Fluoride overconsumption may weaken bones and cause osteoporosis

In the latest issue of Osteoporosis International, researchers report that fluoride consumption from tea and toothpaste damaged one woman's bones.

Fluoride - which is added to water to reduce tooth decay - accumulates in and can weaken bones. To prevent bone damage or skeletal fluorosis, in 1986 the Environmental Protection Agency set 4 milligrams per liter (mg/L) as water fluoride's maximum-contaminant-level. In 2006, the National Research Council reported that 4 mg/L is too high to protect health. Yet, some brewed teas contain almost twice that concentration.

This case describes a 53-year-old British woman with a broken bone in her foot, abnormally dense bones and badly decayed teeth.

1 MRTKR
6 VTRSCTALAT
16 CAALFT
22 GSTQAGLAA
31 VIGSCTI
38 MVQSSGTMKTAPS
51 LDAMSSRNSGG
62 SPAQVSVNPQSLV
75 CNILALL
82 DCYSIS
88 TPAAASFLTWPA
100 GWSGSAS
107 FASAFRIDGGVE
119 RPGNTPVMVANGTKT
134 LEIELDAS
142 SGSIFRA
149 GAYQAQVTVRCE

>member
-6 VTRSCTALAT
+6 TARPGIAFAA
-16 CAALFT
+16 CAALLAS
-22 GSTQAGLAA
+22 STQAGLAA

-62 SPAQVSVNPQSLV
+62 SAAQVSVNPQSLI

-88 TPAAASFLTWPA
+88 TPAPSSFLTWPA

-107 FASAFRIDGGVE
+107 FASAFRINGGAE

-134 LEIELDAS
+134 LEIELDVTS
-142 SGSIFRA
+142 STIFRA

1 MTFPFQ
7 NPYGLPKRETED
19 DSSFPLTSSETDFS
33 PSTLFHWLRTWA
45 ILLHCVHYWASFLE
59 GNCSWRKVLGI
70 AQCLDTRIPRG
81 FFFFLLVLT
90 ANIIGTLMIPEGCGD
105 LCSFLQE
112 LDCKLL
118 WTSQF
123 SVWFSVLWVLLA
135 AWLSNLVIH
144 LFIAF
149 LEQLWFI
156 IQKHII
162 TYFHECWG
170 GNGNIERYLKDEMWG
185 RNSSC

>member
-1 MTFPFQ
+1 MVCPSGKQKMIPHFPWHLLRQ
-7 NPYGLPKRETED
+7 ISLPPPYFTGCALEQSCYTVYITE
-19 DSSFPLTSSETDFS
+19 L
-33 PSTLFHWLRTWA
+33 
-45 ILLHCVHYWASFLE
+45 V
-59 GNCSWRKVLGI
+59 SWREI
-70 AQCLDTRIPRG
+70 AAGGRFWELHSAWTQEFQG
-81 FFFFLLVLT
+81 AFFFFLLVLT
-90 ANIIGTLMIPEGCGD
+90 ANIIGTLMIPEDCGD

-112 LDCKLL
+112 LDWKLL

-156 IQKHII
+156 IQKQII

"A striking feature of our case was the very high serum, urine, nail and bone fluoride levels, to our knowledge the highest ever reported in a patient with [skeletal] fluorosis," the research team writes.

Her breakfast tea measured 7.6 mg/L fluoride, which she drank six 8-ounce-cups of daily. She also brushed her teeth 8 to 10 times a day. Adding two to three mg of fluoride from other dietary sources, this woman ingested "a chronic daily dose of 17 to 18 mg, an amount sufficient to cause the skeletal changes...," the researchers report.